June 22, 2024
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Building the Spiritual Land

“By the work one knows the workmen.” -Jean De La Fontaine

It is not coincidental that the Menorah (the Candelabrum) mentioned in this week’s parsha of Tetzaveh becomes the symbol for the reborn State of Israel. The image is drawn directly from the prophecy of Zechariah, mentioned in the fourth chapter of his eponymous book, one of the books of Trei Asar, the 12 minor prophets:

“I see a lampstand all of gold … The lamps on it are seven in number … and by it are two olives (trees), one on the right … and one on its left.” – Zechariah 4:2-3

Zechariah shares with us the vision of the Menorah together with the source of the fuel for the Menorah, oil-producing olive trees, placed on either side of the Menorah.

I would like to suggest that this vision hints at two distinct yet highly complementary attributes that need to underline the actions of the people of Israel as we rebuild the Land of Israel. Those attributes are purity and intent, and together, purity of intent.

In analyzing this week’s parsha, the Sfat Emet in 5635 (1875) discusses the Torah’s ongoing mention of olive oil. He explains that the very first drop of oil to be squeezed out of the olive is pristine, the purest oil. This mirrors the very first act of the Jewish people at the foot of Mount Sinai when they accepted the Torah with the declaration of “we will do and we will obey.” That first drop of Jewish self-determination revealed a level of faith and loyalty that would serve the Jewish people well for the rest of history.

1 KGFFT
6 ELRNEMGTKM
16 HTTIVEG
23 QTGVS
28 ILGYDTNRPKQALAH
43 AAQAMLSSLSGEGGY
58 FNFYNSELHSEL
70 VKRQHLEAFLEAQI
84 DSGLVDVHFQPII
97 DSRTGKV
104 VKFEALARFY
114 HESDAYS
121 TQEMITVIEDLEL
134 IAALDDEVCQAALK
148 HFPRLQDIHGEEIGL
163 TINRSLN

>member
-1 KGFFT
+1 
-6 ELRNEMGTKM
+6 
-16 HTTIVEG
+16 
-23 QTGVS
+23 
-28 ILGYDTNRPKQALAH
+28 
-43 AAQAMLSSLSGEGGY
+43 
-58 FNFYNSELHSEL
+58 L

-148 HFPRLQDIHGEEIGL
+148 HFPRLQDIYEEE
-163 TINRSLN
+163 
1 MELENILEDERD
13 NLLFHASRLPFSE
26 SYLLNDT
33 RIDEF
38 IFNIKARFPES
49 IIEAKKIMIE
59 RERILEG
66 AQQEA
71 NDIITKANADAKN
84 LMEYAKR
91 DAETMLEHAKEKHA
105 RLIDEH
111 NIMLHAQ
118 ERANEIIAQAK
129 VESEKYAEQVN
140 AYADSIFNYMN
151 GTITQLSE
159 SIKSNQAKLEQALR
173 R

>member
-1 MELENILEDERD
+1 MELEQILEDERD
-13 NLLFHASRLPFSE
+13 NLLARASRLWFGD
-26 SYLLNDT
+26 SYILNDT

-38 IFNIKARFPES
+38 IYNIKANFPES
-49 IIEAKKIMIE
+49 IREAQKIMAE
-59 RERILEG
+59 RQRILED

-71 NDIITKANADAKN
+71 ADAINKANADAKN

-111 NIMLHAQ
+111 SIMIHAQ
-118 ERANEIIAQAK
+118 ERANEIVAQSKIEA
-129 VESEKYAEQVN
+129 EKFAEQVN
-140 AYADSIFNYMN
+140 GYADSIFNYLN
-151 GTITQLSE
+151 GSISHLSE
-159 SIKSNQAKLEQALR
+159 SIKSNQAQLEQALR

Our ancestors, however, did not retain that strong faith for very long. They sinned quickly, seriously, and repeatedly: the Golden Calf, the sin of the spies, Korach’s rebellion, and even more instances once we entered the Land of Israel.

The Sfat Emet compares the subsequent sins to oil mixed with olive dregs. It’s dirty. It’s unpleasant. It’s second rate. However, even that type of oil can be separated from the dregs. In the merit of the first pure drop, all of Israel, all of us, have the possibility of separating ourselves from our errors of the past and raising ourselves to levels that can illuminate the world around us.

In short, our efforts should be as pure as possible, but even if they are not pure, we always have the opportunity to purify them. In fact, it’s a constant process of refining our actions, our speech, and our thoughts.

Regarding intent, the Netziv on this parsha (Exodus 28:3) says that there was a certain spiritual energy and a vivifying effect that occurred during the construction of the Tabernacle as well as with the formation of all of the priestly vessels and garments. The artisans who fabricated each component did so with great intent. They placed a part of their soul into their work. Aaron, the high priest, was able to sense their spirit and purity of purpose, which in turn fortified him in his work as the spiritual representative of the Nation of Israel. Our intent needs to be proper, focused, meaningful.

When we bring the aspect of purity together with driving intent and develop purity of intent, then we can truly and successfully build a healthy, strong, spiritually vibrant land. We can light the Menorah that will be a beacon of light and hope not just for the Jewish people, but for the entire world.

May we merit to achieve purity of intent in all of our noble pursuits.


Rabbi Ben-Tzion Spitz is the former chief rabbi of Uruguay. He is also the author of many books on a range of Torah themes, and is a member of the Mizrachi Speakers’ Bureau ( www.mizrachi.org/speakers ).

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